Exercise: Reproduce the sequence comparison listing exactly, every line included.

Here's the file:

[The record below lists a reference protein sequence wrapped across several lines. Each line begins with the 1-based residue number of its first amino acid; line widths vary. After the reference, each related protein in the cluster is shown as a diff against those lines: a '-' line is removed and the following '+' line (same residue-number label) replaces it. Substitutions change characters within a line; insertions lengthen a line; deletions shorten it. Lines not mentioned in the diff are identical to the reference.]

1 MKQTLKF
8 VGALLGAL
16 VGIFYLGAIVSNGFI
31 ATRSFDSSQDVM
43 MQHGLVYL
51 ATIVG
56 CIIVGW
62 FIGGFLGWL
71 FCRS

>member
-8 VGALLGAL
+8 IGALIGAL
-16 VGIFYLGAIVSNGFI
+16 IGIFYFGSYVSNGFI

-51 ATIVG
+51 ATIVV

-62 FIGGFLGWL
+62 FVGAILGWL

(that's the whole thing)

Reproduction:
[The record below lists a reference protein sequence wrapped across several lines. Each line begins with the 1-based residue number of its first amino acid; line widths vary. After the reference, each related protein in the cluster is shown as a diff against those lines: a '-' line is removed and the following '+' line (same residue-number label) replaces it. Substitutions change characters within a line; insertions lengthen a line; deletions shorten it. Lines not mentioned in the diff are identical to the reference.]

1 MKQTLKF
8 VGALLGAL
16 VGIFYLGAIVSNGFI
31 ATRSFDSSQDVM
43 MQHGLVYL
51 ATIVG
56 CIIVGW
62 FIGGFLGWL
71 FCRS

>member
-8 VGALLGAL
+8 IGALIGAL
-16 VGIFYLGAIVSNGFI
+16 IGIFYFGSYVSNGFI

-51 ATIVG
+51 ATIVV

-62 FIGGFLGWL
+62 FVGAILGWL